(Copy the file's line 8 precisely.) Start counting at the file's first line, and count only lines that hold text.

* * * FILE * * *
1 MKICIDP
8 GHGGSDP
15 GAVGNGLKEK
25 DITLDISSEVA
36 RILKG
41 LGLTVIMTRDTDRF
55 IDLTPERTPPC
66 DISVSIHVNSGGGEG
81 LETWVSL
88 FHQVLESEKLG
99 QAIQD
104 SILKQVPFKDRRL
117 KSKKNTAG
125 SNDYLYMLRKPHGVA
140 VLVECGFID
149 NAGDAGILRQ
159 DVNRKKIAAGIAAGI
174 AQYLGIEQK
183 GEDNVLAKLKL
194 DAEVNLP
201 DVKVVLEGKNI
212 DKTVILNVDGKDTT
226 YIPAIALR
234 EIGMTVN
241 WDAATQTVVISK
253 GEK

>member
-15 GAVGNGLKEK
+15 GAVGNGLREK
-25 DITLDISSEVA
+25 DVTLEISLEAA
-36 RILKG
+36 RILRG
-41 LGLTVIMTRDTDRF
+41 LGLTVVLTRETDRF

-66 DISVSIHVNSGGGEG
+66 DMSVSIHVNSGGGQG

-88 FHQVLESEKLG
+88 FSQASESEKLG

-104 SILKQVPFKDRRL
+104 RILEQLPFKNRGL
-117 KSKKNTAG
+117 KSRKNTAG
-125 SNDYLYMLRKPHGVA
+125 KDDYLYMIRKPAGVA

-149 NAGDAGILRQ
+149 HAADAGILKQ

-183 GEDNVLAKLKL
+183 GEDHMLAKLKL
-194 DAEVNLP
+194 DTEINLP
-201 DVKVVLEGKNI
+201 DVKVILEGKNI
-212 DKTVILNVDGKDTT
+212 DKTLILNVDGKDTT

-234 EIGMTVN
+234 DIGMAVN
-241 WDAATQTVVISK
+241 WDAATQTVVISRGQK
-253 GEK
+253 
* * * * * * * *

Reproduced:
66 DISVSIHVNSGGGEG